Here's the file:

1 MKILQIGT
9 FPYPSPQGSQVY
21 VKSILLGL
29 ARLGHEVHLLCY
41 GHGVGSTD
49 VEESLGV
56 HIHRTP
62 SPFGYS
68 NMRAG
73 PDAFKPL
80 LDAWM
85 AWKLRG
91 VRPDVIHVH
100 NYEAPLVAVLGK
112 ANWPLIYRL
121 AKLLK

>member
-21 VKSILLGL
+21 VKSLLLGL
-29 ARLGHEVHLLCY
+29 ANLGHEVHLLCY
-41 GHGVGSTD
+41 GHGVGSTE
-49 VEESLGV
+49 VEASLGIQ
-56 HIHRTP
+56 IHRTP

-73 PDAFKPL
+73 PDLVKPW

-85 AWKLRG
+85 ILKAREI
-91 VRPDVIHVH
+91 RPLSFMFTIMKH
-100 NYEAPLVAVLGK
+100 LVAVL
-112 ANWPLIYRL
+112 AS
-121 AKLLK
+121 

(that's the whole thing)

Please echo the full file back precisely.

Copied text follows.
1 MKILQIGT
9 FPYPSPQGSQVY
21 VKSILLGL
29 ARLGHEVHLLCY
41 GHGVGSTD
49 VEESLGV
56 HIHRTP
62 SPFGYS
68 NMRAG
73 PDAFKPL
80 LDAWM
85 AWKLRG
91 VRPDVIHVH
100 NYEAPLVAVLGK
112 ANWPLIYRL
121 AKLLK

>member
-21 VKSILLGL
+21 VKSLLLGL
-29 ARLGHEVHLLCY
+29 ANLGHEVHLLCY
-41 GHGVGSTD
+41 GHGVGSTE
-49 VEESLGV
+49 VEASLGIQ
-56 HIHRTP
+56 IHRTP

-73 PDAFKPL
+73 PDLVKPW

-85 AWKLRG
+85 ILKAREI
-91 VRPDVIHVH
+91 RPLSFMFTIMKH
-100 NYEAPLVAVLGK
+100 LVAVL
-112 ANWPLIYRL
+112 AS
-121 AKLLK
+121 